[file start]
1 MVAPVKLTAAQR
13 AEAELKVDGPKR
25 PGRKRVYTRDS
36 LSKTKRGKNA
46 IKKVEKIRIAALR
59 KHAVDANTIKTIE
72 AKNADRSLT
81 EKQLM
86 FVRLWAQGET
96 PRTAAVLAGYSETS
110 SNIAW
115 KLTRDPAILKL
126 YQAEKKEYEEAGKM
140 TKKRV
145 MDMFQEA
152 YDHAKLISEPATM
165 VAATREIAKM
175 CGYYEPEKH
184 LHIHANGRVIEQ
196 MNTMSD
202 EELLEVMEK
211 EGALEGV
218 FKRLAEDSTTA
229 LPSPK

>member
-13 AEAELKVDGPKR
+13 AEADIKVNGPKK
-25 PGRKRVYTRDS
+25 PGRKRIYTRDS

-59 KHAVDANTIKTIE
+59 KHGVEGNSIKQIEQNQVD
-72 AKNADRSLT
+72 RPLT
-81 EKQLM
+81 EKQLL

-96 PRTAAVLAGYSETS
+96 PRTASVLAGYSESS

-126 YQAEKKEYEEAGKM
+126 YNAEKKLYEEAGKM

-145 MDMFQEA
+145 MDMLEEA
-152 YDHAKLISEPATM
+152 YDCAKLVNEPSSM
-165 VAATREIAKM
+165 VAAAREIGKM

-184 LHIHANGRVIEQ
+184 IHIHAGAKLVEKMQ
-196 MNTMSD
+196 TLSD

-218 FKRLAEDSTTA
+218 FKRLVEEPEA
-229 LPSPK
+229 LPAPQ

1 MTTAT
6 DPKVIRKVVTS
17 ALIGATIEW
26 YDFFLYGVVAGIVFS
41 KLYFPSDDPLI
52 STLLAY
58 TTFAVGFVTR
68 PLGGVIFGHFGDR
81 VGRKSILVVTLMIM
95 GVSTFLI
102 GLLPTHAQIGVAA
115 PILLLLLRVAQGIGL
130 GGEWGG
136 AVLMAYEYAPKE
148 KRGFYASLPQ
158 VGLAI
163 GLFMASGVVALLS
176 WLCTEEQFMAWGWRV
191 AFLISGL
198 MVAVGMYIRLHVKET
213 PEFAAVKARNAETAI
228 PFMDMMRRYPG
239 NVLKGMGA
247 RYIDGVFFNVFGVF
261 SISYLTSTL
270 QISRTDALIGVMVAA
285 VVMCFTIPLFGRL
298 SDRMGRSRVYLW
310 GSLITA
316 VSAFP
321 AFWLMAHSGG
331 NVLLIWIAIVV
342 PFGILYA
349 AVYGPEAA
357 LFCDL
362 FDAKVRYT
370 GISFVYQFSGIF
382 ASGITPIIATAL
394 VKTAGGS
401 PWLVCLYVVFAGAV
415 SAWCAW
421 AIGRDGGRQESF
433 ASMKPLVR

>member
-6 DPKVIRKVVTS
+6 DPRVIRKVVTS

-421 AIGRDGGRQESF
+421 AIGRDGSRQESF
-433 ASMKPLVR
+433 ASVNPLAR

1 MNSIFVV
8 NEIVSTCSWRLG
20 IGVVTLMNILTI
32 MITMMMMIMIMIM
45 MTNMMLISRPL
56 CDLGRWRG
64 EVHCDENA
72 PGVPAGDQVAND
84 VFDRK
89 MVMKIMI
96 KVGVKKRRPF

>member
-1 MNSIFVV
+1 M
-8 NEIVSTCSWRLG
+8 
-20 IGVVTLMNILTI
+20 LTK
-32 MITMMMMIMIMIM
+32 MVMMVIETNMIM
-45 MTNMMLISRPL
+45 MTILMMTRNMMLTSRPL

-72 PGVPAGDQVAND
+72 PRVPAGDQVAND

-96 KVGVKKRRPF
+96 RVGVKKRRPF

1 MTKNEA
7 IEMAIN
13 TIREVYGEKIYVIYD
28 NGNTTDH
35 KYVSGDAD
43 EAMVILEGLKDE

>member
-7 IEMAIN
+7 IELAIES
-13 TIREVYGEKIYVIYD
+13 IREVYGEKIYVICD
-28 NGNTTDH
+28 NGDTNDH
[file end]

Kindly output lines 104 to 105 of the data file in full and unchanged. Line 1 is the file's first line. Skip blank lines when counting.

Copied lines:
1 MNSIFVV
8 NEIVSTCSWRLG